IDR Interviews | Bill Drayton
In this freewheeling conversation, Bill Drayton emphasises that everyone has the right, and ability, to be a giver. And in today’s world where everything is changing, everybody can, and must, be a changemaker.
Bill Drayton is a pioneering force in the field of social entrepreneurship. He’s the founder and CEO of Ashoka: Innovators for the Public, which he launched in 1981 to find, nurture, and support social entrepreneurs. Over the last four decades, Ashoka’s community of social entrepreneurs and changemakers has grown into a global network of individuals that strive to solve some of society’s toughest challenges. Bill is a MacArthur Fellow and has received many awards for his contribution to social innovation and change.
Over the last 40 years, through your own work and that of Ashoka Fellows, you’ve had the privilege of seeing the world change. What is different about social entrepreneurship today versus when you set up Ashoka four decades ago?
Back when we got started in the 1980s, we had to invent words to describe the new world of social entrepreneurship whose birth we were helping. We were sitting at Nariman Point, in what was then called Bombay, and struggling with naming the idea. We first created the broader concept and name: changemaker. This was easy—just take the two strong verbs ‘change’ and ‘make’ and put them together. However, we needed a different phrase to describe the small number of changemakers who redefine or create society’s big systems. After some trial and error, we ultimately settled on ‘social entrepreneur’.
The word ‘entrepreneur’ tended to be synonymous with business, at least historically up to that point. However, around the late 1970s and early 1980s, the citizen sector was beginning to become entrepreneurial and competitive in the same way that business had been for several centuries. The citizen sector was also beginning to break free from being funded by, controlled by, and prohibited from being competitive by, the government. And India was one of the first places where a significant number of first-generation social entrepreneurs stood up and set out to change the world for good.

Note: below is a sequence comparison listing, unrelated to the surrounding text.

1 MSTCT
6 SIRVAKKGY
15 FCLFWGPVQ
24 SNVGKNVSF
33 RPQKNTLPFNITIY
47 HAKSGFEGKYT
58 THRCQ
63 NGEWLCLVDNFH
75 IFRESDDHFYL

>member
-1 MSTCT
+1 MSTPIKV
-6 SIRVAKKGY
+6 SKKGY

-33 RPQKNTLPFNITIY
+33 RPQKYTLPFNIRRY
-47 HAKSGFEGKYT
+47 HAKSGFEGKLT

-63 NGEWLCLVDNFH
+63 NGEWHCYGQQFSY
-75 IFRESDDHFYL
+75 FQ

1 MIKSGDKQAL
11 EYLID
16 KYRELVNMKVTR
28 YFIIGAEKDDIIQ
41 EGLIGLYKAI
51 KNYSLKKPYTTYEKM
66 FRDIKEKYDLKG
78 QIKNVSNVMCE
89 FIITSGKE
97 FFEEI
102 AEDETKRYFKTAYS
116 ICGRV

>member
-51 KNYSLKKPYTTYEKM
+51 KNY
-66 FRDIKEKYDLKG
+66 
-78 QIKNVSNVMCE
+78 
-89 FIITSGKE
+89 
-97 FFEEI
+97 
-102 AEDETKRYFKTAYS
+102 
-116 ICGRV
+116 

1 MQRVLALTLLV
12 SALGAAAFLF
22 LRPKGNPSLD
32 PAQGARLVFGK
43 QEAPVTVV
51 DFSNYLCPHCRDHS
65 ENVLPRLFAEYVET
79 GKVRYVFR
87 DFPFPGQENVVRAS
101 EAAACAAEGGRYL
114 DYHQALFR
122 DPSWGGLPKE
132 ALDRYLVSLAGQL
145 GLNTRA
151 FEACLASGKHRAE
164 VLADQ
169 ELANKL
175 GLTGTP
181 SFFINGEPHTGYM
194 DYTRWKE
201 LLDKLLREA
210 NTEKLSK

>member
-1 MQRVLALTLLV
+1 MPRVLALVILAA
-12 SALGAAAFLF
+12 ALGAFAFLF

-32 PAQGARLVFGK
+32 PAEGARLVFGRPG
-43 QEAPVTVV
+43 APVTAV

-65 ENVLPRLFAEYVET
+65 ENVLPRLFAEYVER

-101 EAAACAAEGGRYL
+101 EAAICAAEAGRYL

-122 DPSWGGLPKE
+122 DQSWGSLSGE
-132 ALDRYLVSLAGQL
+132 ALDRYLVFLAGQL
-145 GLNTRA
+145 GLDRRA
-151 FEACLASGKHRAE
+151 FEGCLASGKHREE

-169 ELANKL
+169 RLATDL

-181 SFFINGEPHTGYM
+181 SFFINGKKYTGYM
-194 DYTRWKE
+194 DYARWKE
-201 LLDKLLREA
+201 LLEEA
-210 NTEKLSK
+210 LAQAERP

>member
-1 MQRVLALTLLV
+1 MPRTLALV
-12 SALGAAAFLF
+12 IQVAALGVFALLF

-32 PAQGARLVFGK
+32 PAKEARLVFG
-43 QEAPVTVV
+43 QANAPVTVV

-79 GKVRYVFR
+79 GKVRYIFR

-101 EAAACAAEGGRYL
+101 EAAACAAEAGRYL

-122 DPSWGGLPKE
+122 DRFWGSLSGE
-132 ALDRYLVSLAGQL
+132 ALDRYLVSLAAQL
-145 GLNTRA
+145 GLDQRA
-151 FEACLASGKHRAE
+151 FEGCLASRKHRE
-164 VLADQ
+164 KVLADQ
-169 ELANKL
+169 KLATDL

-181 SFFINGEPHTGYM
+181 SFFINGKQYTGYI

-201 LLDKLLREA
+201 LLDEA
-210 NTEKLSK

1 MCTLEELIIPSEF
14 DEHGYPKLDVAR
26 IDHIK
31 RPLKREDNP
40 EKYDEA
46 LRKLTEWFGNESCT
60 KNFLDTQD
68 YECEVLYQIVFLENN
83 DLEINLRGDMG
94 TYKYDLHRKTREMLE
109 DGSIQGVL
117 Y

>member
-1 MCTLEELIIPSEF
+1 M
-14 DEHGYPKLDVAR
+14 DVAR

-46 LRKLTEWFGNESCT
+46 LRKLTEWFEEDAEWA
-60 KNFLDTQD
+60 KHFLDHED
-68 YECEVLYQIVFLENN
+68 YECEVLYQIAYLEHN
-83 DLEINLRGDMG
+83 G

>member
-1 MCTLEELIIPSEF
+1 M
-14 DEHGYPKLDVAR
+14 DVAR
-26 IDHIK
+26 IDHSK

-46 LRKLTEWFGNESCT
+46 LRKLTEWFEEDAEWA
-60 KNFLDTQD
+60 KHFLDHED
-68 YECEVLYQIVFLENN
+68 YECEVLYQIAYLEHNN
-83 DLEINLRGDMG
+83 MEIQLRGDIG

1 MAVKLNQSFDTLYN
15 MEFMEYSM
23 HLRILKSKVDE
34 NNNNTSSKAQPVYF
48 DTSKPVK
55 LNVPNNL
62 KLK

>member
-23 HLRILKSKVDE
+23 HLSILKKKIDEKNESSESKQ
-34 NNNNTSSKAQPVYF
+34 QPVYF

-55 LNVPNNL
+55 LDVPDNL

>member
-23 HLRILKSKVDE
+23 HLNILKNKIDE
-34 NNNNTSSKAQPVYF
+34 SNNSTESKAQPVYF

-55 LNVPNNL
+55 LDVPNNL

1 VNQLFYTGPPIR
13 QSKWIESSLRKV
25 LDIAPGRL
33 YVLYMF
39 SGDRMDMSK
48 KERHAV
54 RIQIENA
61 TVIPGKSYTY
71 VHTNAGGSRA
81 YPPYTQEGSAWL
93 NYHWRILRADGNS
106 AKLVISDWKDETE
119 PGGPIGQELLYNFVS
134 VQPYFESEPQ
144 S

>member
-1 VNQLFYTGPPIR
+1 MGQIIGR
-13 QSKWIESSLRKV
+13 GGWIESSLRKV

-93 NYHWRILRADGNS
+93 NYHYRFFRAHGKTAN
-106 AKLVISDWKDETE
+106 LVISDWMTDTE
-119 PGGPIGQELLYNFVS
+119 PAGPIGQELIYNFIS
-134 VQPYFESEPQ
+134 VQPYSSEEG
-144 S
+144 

Today, the big difference is that the construct of social entrepreneur is part of everyday thinking and language. And just think about what that means. People can look at these entrepreneurs and think: If she can do this, and such work is practical, and she’s being respected for it, then that’s an opportunity for me; it could be an option for my life. So the first step was to introduce the construct of social entrepreneurship everywhere in the world. Social entrepreneurs are people who can change a major pattern or system of thinking and acting. They pull people together, multiply impact, strengthen an idea, and make it more viable and scalable.
The second construct is what we are working on now: Everyone a changemaker. You and I want everyone to have a good life. But one cannot have a good life if one cannot give. And to be able to give, one must be able to play in today’s everything-changing and everything-connected new (and only) reality. So, the biggest change is that we understand that consciously.
Very few people are going to change society’s big patterns. The difference between a social entrepreneur and a changemaker is that an entrepreneur changes major systems and/or frameworks of thinking on a large scale. But everybody can and has to be a changemaker. Saying that out loud and actually working on it is the second big change for us at Ashoka. The Ashoka Fellows remain critical to this new thinking and this work.